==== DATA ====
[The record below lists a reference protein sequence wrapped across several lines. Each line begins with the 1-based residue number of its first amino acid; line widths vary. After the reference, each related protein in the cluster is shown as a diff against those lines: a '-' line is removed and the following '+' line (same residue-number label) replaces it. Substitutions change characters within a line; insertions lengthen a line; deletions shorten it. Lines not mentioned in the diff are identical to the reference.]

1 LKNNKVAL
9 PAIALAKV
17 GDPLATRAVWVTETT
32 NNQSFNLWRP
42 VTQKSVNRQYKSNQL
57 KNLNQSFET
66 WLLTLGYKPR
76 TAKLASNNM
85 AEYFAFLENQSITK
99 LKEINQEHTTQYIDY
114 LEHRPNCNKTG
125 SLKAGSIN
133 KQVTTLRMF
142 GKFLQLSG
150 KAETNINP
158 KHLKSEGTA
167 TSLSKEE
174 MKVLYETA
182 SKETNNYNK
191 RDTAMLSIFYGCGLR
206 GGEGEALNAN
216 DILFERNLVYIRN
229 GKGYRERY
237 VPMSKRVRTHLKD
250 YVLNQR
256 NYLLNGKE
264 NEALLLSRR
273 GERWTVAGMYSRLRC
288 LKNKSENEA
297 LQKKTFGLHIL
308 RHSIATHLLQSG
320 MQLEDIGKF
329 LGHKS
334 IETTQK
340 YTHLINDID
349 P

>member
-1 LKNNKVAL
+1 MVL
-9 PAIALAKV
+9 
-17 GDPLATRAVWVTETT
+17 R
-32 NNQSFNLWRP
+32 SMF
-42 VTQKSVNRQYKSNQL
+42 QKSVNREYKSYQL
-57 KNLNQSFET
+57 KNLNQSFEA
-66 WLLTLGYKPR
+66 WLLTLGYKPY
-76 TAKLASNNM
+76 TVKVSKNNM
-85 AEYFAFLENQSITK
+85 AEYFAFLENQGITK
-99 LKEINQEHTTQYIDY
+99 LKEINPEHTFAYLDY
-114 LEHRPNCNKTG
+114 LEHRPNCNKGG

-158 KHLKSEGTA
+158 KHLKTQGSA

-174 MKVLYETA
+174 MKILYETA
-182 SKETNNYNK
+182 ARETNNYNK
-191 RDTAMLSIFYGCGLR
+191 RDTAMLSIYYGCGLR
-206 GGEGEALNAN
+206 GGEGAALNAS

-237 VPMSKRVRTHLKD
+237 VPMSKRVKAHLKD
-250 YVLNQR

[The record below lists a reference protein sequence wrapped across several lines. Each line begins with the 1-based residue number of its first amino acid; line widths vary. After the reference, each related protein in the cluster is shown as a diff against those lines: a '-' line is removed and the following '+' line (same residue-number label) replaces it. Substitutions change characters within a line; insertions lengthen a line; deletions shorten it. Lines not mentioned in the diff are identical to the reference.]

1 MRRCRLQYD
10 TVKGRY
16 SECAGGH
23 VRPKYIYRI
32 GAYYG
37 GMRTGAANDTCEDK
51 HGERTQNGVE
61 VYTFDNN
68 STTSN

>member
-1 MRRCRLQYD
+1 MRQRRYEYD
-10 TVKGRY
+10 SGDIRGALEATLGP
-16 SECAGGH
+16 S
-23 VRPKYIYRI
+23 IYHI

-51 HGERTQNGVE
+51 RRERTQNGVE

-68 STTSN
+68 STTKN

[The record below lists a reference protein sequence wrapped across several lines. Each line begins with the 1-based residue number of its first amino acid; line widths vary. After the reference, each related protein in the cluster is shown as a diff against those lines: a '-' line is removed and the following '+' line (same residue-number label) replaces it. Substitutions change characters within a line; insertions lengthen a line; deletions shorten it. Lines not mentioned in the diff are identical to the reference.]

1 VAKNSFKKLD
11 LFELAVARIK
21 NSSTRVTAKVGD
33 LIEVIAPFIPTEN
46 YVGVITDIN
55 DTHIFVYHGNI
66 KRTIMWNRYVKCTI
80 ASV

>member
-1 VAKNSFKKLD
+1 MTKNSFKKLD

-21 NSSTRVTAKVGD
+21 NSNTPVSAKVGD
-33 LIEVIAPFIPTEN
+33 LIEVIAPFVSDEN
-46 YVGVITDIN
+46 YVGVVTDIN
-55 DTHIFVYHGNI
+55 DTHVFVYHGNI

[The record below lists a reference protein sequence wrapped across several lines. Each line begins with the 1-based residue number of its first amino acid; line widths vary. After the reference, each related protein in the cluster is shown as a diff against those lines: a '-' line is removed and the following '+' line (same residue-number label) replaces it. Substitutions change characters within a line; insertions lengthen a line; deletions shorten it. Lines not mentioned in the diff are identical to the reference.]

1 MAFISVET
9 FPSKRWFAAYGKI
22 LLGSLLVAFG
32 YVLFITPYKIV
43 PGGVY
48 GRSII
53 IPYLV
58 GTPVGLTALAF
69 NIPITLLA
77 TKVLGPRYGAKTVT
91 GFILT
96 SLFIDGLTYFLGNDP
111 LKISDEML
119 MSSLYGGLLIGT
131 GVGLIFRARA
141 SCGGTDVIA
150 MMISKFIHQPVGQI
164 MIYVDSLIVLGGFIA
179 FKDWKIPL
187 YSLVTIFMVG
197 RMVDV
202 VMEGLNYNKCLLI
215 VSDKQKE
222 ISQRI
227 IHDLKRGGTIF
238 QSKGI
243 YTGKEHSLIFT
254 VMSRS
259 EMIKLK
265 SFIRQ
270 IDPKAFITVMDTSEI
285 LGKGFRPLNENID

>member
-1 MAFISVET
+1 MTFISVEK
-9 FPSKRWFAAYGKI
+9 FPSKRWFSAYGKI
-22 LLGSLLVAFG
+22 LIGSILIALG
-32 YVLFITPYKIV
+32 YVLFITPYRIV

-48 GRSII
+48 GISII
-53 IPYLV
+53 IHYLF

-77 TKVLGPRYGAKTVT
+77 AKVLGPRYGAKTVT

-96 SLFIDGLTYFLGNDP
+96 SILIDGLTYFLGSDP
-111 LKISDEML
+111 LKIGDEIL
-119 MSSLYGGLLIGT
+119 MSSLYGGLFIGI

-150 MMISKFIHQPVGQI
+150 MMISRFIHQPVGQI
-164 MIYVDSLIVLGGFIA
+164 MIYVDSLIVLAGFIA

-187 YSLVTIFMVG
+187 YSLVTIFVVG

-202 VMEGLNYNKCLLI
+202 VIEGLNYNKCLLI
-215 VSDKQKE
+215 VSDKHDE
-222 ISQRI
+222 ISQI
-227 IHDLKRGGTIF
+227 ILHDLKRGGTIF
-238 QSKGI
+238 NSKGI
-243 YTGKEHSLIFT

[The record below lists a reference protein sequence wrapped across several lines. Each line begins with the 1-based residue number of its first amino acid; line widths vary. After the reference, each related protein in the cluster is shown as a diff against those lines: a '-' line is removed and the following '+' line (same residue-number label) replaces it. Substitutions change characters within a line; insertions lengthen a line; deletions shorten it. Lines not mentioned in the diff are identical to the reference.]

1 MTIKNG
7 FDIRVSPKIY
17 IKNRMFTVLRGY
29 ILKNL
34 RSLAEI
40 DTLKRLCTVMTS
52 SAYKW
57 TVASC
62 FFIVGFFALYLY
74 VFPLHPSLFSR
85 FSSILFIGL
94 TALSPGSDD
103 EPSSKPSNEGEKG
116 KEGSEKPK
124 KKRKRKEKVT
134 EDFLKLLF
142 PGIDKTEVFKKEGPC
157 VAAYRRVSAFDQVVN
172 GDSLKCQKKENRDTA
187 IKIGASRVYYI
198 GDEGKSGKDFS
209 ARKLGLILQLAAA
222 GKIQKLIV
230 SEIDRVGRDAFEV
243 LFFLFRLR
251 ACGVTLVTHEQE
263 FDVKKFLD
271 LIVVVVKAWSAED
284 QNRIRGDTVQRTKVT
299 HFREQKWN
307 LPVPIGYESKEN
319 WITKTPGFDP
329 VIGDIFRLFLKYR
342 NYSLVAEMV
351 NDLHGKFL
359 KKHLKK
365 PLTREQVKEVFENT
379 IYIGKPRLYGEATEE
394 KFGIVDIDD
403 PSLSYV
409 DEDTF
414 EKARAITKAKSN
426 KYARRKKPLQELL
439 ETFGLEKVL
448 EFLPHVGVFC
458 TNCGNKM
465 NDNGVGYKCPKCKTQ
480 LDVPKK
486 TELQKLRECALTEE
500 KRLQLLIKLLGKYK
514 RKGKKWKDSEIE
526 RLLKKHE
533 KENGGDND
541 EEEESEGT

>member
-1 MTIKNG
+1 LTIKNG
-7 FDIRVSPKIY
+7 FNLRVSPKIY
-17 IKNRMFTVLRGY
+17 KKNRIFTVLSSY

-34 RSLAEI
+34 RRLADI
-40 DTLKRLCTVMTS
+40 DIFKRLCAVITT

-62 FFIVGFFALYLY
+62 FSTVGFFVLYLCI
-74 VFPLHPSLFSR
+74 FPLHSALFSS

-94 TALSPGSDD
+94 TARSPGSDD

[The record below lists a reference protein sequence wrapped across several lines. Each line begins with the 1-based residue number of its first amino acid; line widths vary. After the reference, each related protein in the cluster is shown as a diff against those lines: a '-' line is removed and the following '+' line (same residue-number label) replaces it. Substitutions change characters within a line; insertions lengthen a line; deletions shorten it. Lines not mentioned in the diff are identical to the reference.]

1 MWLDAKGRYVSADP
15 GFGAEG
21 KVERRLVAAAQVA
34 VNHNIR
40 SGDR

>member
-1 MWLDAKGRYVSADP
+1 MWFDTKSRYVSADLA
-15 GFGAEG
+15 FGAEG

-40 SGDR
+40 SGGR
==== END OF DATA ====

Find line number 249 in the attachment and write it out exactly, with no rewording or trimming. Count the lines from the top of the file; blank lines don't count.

+17 KKNRIFTVLSSY